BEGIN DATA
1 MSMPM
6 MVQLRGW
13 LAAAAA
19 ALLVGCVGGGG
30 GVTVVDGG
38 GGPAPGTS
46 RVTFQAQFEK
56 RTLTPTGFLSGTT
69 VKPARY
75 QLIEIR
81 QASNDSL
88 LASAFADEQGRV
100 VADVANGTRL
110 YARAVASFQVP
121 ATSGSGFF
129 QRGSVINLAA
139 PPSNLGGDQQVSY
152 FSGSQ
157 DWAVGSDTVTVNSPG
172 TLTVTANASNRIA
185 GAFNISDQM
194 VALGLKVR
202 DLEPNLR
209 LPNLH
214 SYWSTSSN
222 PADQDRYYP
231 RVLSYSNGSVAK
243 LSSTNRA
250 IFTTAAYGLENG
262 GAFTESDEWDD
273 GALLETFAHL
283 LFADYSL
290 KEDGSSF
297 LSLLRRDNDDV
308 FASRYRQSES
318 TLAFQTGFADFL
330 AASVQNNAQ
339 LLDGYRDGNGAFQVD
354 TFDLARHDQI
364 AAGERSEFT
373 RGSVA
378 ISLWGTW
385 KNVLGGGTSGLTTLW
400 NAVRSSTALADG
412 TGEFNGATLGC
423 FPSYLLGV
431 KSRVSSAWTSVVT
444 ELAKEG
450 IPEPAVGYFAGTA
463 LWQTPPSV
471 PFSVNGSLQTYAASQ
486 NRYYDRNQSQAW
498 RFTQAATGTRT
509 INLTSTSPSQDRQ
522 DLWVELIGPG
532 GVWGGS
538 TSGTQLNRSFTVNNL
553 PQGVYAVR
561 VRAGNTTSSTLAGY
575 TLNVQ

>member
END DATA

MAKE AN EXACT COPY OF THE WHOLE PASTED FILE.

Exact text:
1 MSMPM
6 MVQLRGW
13 LAAAAA
19 ALLVGCVGGGG
30 GVTVVDGG
38 GGPAPGTS
46 RVTFQAQFEK
56 RTLTPTGFLSGTT
69 VKPARY
75 QLIEIR
81 QASNDSL
88 LASAFADEQGRV
100 VADVANGTRL
110 YARAVASFQVP
121 ATSGSGFF
129 QRGSVINLAA
139 PPSNLGGDQQVSY
152 FSGSQ
157 DWAVGSDTVTVNSPG
172 TLTVTANASNRIA
185 GAFNISDQM
194 VALGLKVR
202 DLEPNLR
209 LPNLH
214 SYWSTSSN
222 PADQDRYYP
231 RVLSYSNGSVAK
243 LSSTNRA
250 IFTTAAYGLENG
262 GAFTESDEWDD
273 GALLETFAHL
283 LFADYSL
290 KEDGSSF
297 LSLLRRDNDDV
308 FASRYRQSES
318 TLAFQTGFADFL
330 AASVQNNAQ
339 LLDGYRDGNGAFQVD
354 TFDLARHDQI
364 AAGERSEFT
373 RGSVA
378 ISLWGTW
385 KNVLGGGTSGLTTLW
400 NAVRSSTALADG
412 TGEFNGATLGC
423 FPSYLLGV
431 KSRVSSAWTSVVT
444 ELAKEG
450 IPEPAVGYFAGTA
463 LWQTPPSV
471 PFSVNGSLQTYAASQ
486 NRYYDRNQSQAW
498 RFTQAATGTRT
509 INLTSTSPSQDRQ
522 DLWVELIGPG
532 GVWGGS
538 TSGTQLNRSFTVNNL
553 PQGVYAVR
561 VRAGNTTSSTLAGY
575 TLNVQ

>member